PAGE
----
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Frequently Asked Questions

What is kidney disease? Is it preventable?

Not uncommonly, there can be a lot of information to take in when one first learns about the kidneys and what kidney disease means. 

Here we provide some information that may answer your questions. 

Useful Information About Kidney Disease


Kidney disease is a condition that affects the kidneys, resulting in them not being able to filter waste, electrolytes, and other substances from the blood as efficiently as normal.


What causes kidney disease?

The most common cause of kidney disease in Singapore and around the world is diabetes. Hypertension (high blood pressure) is another common cause.

Glomerular diseases (glomerulonephritis, GN) are a group of diseases that cause inflammation in the kidneys, an example of a common type of GN is IgA nephropathy.

Some other causes include polycystic disease, reflux nephropathy, obstructive nephropathy, and medication-induced nephropathy, to name a few.


How do I lower my risk of kidney disease?

Keeping a healthy and active lifestyle, through a balanced diet and regular exercise to maintain a healthy weight, can reduce the risk of diseases such as diabetes and high blood pressure, which are among the top causes of kidney disease.
Most of us consume too much salt in our diet; besides added salt, there is often "hidden" salt. Having a lower salt diet is an important step to take towards healthier living.

Regular health checks to screen for kidney disease are recommended in individuals who are at risk of developing kidney disease, such as those who have diabetes, hypertension, and/or cardiovascular disease, or a family history of kidney disease. Early detection will allow for early intervention and advice from your doctor to prevent disease progression.


What are the symptoms of kidney disease?

It is important to note that early kidney disease is often asymptomatic, and can only be detected via screening (blood and urine tests).

In more advanced disease, one may feel lethargic, have swelling around the ankles/legs, protein in the urine (frothy urine) and/or blood in the urine, loss of appetite, and itchiness.

In late stages of kidney disease, one may also suffer breathlessness, nausea, vomiting and chest pain.


How is kidney disease treated?

Treatment depends on the underlying cause; for example, for patients with diabetes and/or hypertension, the management is directed at optimising control of blood sugars and blood pressure. There are also medications for treating protein in the urine.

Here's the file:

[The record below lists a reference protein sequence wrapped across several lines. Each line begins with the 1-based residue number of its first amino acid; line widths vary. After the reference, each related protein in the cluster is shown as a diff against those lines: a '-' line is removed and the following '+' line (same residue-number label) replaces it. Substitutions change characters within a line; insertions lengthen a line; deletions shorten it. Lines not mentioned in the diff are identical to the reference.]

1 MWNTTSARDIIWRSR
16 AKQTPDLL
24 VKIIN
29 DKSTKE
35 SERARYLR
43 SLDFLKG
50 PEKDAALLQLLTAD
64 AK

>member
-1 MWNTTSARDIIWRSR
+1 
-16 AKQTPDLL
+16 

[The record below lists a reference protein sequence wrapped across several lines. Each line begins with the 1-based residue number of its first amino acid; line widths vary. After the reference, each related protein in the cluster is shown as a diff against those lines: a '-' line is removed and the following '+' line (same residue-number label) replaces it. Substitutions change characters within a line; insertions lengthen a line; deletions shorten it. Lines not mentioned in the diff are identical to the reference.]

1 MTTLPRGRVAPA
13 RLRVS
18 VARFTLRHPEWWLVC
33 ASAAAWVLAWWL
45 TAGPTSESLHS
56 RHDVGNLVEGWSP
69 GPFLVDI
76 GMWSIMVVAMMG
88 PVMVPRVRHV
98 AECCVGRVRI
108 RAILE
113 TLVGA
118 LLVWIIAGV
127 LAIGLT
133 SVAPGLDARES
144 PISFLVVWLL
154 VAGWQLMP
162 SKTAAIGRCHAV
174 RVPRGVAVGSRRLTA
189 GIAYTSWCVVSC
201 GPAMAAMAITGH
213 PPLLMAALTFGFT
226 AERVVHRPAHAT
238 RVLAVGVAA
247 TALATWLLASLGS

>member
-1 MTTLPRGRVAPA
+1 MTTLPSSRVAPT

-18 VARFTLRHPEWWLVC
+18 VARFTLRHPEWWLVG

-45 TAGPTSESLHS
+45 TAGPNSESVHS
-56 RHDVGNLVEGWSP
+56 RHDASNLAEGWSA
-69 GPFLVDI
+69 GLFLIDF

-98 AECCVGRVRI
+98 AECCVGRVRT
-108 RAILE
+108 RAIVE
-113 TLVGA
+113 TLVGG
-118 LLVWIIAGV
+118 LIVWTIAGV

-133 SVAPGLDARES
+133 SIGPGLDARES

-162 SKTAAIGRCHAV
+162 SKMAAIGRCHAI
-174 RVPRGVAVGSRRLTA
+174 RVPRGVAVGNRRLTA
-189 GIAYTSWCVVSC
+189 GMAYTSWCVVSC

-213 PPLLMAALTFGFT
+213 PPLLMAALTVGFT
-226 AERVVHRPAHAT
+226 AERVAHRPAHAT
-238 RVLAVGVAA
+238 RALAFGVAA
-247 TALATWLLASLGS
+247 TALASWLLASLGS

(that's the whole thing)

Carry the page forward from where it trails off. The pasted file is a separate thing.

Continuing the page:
Appropriate treatment and regular follow up with your doctor are needed to monitor and optimise your management in order to prevent unchecked disease progression.


What happens in kidney failure?

When your kidneys are unable to clear waste products, excess fluid, and balance electrolytes and acidity in your blood normally, it results in increasing symptoms as described above.
Dietary and fluid restrictions will be required, as well as medications. When such treatment is no longer able to manage patient symptoms effectively and control the complications of kidney failure adequately, the doctor will recommend further treatment options, which include dialysis, kidney transplantation or conservative care.

Conservative care is an option for patients who do not wish to undergo dialysis or transplant, instead choosing to be managed with medications only.


What does dialysis involve?

There are 2 forms of dialysis; haemodialysis and peritoneal dialysis. Both types will require the patient to have access created for dialysis to happen.


Haemodialysis (HD), commonly known as "blood dialysis", is where blood is drawn from either a fistula or a catheter and circulated through a machine for clearing of waste products and excess fluid. In Singapore currently, patients travel to dialysis centres 3 times a week for their HD sessions.


Peritoneal dialysis (PD), commonly known as "water dialysis", involves instilling a dialysate solution into the abdomen via a catheter; the solution is left to dwell to allow removal of waste product and excess fluid, then drained after a period of time. PD can be performed at home and hence offer patients more freedom in their lifestyle.


What is kidney transplantation?

Kidney transplantation is one of the ways of treating an individual whose kidneys have failed. It is superior to dialysis in terms of better longevity and quality of life.

The donor kidney can come from an organ donor who has passed away (deceased donor), or a living donor who is a loved one of the potential recipient and has stepped forward to donate his/her kidney voluntarily.

After transplant surgery, the recipient will no longer require dialysis or medications for kidney failure when the transplanted kidney starts functioning well. The recipient will need to take lifelong anti-rejection medications (immunosuppressants) and attend regular follow up visits to their kidney specialist.

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